- Darren Gold
Updated: Jul 25, 2022
As you trace back the steps in the lives of the people you admire, you will likely see an unmistakable pattern shared by all – the discipline to follow their calling and the faith to take chances along the way.
Fred Rogers, the creator and host of the acclaimed children’s television show Mr. Rogers’ Neighborhood and personal hero, had many teachers in his life. But there was perhaps no one more influential than Dr. William Orr, Rogers’ professor at Western Theological Seminary and later lifelong friend and mentor. It was Orr’s saint-like living example of forgiveness and kindness that compelled Rogers to spend as much time with his professor as possible. And it was these virtues that influenced how Rogers lived his own life and the way he touched (and continues to touch) the lives of countless others.
Beyond human kindness, Rogers found inspiration in one of Orr’s main teachings – the notion of “guided drift.” Orr believed it was important to be guided by certain values, principles, and goals in life. At the same time, he stressed that it was critical to be open to possibility and serendipity – to allow yourself to be carried along by the drift of the stream of life. Wisdom is almost always enveloped in paradox. So too with Orr’s philosophy. In following it, Rogers was constantly guided by his unwavering commitment to children, all while allowing himself to take inspired chances in his career.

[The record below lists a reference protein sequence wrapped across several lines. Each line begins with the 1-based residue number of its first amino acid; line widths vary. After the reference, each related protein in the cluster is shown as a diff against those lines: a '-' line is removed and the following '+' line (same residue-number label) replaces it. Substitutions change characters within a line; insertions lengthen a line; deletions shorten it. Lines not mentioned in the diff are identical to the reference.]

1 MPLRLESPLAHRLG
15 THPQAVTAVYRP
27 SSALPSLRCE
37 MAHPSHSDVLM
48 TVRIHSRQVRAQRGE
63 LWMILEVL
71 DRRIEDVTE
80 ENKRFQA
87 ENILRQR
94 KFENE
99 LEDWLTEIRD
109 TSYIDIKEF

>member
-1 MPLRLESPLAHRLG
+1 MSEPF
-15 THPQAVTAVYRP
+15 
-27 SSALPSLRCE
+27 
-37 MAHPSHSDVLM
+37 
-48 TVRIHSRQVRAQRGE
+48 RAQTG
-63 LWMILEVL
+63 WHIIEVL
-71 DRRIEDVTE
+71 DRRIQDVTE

In his 2005 Stanford commencement speech, the late Steve Jobs spoke about connecting dots in a manner that is reminiscent of Orr’s advice: “[Y]ou can’t connect the dots looking forward; you can only connect them looking backward. So you have to trust that the dots will somehow connect in your future. You have to trust in something — your gut, destiny, life, karma, whatever. This approach has never let me down, and it has made all the difference in my life.”
As you trace back the steps in the lives of the people you admire, you will likely see an unmistakable pattern shared by all – the discipline to follow their calling and the faith to take chances along the way. As I look back upon my own life, I can see the outlines of this pattern. And as I look ahead, I find inspiration in the paradox of guided drift. I hope you do too.
Paul Graham’s 2020 post, “The Four Quadrants of Conformism,” is worth reading or re-reading.
This essay in The New Atlantis, “Reality Is Just a Game Now,” is equal parts informative and frightening.
A new song I’m listening to and loving. Disclaimer: the artist is a dear family friend.